ISO 9001:2015 requires all organisations to have a Quality Policy and Quality Objectives. The policy directly links to the objectives, giving them a foundation to start from.
Why are Quality Objectives important?
Quality Objectives provide you with a focus, an end goal to aim for, to promote continual improvement. Unlike the Quality Policy, the Quality Objectives are more detailed, demonstrating your organisations intentions, priorities and intended outcomes.
What do the Quality Objectives include?
The ISO 9001 standard gives detailed criteria for the Quality Objectives, so when establishing your organisations objectives, you will need to consider:
- Consistency with the organisations Quality Policy. Remember, the Quality Policy has strong emphasis on customer satisfaction, so good Quality Objectives should consider if your products and services are conforming to your customers’ expectations whilst improving upon your products and services;
- All Quality Objectives should be designed to be S.M.A.R.T (specific, measurable, achievable, realistic and time-based) and should have relevance at all levels of the company, meaning that each employee should understand how their job supports meeting the Quality Objectives;
- Any applicable requirements that may affect your product or services conformity;
- Monitoring the progress of the Quality Objectives and updated as and when is necessary;
- Communicate the Quality Objective to the relevant team and staff members, ensuring they are fully aware of their role in achieving the intended results;
- Maintain the Quality Objectives as documented information.
What are SMART Objectives?
SMART objectives stand for:
Using the SMART method allows organisations to create thorough and effective objectives that you can be confident with.
How do you decide what should be in the Quality Objectives?
When constructing your Quality Objectives, you need to:
- Describe the knowledge and skill required (Specific);
- Describe how the results of the objective will be measured and monitored along the way, who will be responsible, updates and communication necessary (Measureable);
- Describe what they organisation wants to achieve, effective planning and what resources will be given to meet the expectation (Achievable);
- Consider team competence, resources allocated, time restrictions etc (Realistic);
- Within a specified time period (Time).
For example, you may choose to include an objective for improving your customer service performance. The goal may be to include a reduction in customer complaints from 20% to 10% over a 6 month period or to improve your star ratings on a specific product from 3 star to 4 stars average over a 12 month period. This would involve specific team members, an understanding of the current resources available, potentially planning some retraining and some extra resources may be required. A responsible team or person would be assigned to monitor the results of the actions taken, specify what the report would involve, who would need to be informed and given a deadline.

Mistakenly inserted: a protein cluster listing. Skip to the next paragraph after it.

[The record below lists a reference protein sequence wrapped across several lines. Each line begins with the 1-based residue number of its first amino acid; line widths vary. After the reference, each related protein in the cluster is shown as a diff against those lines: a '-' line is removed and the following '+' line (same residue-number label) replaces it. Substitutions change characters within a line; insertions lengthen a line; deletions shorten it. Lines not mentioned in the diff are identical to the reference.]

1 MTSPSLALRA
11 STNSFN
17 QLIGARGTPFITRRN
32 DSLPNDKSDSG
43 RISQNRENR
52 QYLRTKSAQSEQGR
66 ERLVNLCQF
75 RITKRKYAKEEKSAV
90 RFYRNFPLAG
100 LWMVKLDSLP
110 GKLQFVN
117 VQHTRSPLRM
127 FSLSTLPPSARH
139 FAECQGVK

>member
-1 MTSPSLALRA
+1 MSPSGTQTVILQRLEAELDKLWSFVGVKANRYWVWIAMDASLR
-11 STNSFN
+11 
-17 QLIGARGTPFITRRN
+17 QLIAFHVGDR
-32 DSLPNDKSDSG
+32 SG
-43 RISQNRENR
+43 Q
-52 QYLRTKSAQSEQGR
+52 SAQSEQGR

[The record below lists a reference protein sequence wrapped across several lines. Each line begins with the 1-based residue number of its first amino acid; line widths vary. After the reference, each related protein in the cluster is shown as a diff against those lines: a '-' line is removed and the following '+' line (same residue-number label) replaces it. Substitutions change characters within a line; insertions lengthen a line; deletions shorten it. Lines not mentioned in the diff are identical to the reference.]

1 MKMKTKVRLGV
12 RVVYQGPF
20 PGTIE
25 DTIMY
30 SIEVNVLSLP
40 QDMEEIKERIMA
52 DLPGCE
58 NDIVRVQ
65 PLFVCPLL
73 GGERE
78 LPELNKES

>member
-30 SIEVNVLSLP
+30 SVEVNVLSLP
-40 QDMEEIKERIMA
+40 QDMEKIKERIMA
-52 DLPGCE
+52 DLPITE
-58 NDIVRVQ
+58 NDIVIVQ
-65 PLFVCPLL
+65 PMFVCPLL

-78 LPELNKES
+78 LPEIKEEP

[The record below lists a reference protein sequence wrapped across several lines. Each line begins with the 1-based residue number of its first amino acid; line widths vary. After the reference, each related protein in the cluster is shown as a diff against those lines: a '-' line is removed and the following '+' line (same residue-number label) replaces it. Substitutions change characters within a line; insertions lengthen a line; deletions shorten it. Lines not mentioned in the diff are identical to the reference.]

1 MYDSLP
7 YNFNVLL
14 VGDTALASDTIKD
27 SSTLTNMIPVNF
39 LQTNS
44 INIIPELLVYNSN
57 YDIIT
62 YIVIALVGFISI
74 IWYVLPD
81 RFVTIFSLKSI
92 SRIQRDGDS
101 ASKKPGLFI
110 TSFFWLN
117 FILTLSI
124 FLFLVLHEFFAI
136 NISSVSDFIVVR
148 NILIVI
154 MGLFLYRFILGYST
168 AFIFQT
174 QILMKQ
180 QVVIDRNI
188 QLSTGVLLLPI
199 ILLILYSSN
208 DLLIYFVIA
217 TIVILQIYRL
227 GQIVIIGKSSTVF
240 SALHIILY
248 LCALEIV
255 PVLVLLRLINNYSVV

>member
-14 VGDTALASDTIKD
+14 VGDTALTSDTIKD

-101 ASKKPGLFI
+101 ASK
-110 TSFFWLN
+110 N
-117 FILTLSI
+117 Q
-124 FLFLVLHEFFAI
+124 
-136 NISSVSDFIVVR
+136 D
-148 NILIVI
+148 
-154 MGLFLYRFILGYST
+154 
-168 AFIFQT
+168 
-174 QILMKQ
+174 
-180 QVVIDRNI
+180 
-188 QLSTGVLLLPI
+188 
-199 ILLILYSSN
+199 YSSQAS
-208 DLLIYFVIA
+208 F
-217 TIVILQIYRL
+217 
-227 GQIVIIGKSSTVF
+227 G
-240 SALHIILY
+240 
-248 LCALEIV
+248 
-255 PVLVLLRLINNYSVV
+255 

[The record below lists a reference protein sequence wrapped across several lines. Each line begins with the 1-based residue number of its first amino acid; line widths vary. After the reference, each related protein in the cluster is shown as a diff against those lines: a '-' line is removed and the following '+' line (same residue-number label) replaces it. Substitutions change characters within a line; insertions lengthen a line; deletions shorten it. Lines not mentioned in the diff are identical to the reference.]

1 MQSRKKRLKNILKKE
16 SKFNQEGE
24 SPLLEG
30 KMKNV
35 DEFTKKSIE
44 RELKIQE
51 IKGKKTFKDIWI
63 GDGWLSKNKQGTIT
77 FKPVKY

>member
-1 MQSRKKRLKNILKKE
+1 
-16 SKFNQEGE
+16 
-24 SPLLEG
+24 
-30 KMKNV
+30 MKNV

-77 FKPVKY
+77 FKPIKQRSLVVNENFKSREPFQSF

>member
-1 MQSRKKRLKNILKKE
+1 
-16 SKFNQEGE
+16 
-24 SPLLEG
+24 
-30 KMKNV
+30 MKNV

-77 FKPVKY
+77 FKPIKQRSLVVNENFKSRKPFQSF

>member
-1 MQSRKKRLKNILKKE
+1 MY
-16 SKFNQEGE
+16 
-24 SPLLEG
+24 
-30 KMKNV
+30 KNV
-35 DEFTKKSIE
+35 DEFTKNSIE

If you tell your employees that you want to reduce complaints from 20% to 2% within 6 months, they may not be able to see how this is possible and be unsupportive. It is better to set realistic goals and overachieve than it is to set unrealistic goals and always fall short of expectations. To say you want to reduce complaints 20% to 14% within 12 months, allows for better planning. The members involved will be much more supportive of the objective if they know it is within a realistic time period and understand what they need to do to achieve it.
Sometimes organisations mix up Quality Objectives with company strategies or focus on financial benefits. It’s very important to consider the intentions of the objective, if it’s not relevant to the QMS conformity of product and service, it is not a Quality Objective.
Reviewing the Quality Objectives
The objectives should be reviewed at least once per year during the Management review. If the evaluation results show you have achieved your goal, you may want to tick that off and create a new unrelated objective. Alternatively, as part of your organisations continual improvement, the same objective could be revised again to achieve an even higher standard.
However, if the objective hasn’t been met during the evaluation, it will be worth revisiting the original brief of the objective.
- Was the SMART objective methodology used?
- Was the objective too vague or unrealistic?
- Does the organisation have the resources to achieve it?
Continual improvement doesn’t have to mean giant leaps, it can be slow and gradual, sometimes complicated and difficult, however always something to strive for to an organisation to grow and succeed. Quality Objectives will not only help your organisation mature; it will also bring the whole organisation together, working as one team.
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